Ta-duh....since today is the 165th anniversary of Edgar Allan Poe's death, I've been thinking ravens. And, on Pinterest, I've seen some very cool Poe wreaths. On another site, I saw that some guy made a Baltimore Ravens Wreath with lots of tulle. This is SO cool. At some point, I'd like to make a tulle wreath, but it would take some tutoring. Anyway, this is my okay version, for someone who didn't have a clue what she was doing. The flowers and bird came from The Dollar Tree, while the styrofoam wreath, black-and-white ribbon, and black bow came from Michael's. Actually, I didn't buy enough of the patterned ribbon, so I used some of Mike's black duct tape for the background behind the flowers (hope he doesn't mind). The lace hanging down from the raven was left over from--something I can't remember, and I didn't bother gluing stuff because I have plenty of straight pins. See, this way I can alter it if I decide it sucks.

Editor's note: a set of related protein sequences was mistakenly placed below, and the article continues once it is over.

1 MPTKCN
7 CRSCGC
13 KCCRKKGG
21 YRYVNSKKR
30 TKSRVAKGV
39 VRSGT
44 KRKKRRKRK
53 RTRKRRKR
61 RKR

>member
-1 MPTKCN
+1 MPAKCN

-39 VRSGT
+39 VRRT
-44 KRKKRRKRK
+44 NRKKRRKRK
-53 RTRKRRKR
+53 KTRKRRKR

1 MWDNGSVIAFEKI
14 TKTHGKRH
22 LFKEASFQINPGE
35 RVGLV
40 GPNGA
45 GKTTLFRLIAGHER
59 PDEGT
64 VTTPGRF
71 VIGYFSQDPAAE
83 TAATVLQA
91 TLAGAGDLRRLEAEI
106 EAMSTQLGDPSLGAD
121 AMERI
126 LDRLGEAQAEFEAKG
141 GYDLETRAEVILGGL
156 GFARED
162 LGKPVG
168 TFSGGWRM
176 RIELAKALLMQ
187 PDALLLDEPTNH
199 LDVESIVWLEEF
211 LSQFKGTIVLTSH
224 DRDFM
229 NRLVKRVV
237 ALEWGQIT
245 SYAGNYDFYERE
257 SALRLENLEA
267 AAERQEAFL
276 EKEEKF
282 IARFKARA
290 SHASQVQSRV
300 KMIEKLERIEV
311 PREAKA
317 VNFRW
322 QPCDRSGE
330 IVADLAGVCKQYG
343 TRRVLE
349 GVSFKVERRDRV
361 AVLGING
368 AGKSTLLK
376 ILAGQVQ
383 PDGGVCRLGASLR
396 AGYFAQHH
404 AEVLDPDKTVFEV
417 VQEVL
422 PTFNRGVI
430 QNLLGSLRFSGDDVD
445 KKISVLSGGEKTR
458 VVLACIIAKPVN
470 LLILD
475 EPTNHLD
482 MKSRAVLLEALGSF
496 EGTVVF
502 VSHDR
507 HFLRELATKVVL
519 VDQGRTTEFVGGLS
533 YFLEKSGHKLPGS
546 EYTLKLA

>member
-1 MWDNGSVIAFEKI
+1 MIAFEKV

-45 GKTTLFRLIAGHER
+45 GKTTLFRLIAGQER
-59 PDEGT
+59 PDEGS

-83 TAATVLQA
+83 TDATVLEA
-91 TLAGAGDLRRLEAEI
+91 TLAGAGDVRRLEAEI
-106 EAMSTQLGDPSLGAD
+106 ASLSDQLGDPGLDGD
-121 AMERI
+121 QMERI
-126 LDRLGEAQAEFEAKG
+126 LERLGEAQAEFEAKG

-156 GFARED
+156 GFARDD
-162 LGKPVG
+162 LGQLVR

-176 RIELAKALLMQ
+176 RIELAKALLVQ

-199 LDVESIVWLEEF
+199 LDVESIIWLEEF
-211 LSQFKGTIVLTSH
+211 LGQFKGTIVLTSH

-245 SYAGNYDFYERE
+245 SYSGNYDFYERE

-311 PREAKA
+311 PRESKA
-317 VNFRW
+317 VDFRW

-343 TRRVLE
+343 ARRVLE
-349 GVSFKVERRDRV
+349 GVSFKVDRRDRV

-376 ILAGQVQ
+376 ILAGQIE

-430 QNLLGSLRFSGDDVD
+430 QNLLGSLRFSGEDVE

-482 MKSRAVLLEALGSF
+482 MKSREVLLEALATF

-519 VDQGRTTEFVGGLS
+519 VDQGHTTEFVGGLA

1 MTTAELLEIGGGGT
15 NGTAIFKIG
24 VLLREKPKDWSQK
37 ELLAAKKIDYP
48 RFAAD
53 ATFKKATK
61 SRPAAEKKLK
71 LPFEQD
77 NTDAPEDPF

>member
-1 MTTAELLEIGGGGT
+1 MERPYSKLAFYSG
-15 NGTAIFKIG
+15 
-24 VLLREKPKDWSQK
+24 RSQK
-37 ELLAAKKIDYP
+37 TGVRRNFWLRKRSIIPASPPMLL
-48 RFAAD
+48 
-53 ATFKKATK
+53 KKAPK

For instance, perhaps the flowers should have been up one side or the other, not all on the bottom....hmm, wouldn't hurt to have some kind of cat motif on it, as well.

Sunday, September 28, 2014

Weekend Update

Last night's movie was Tim's Vermeer. It's a Penn and Teller film that's not about Penn and Teller, though Penn Jillette does narrate this documentary. It's about his friend, Tim Jenison, an engineer and inventor who thinks of himself as a non artistic geek. However, he loves the paintings of Johannes Vermeer, the Dutch master whose paintings Girl with Pearl Earring and Girl with Red Hat  became so iconic. Tim set out to discover just how Vermeer managed to paint with such photographic detail 150 years before the invention of photography.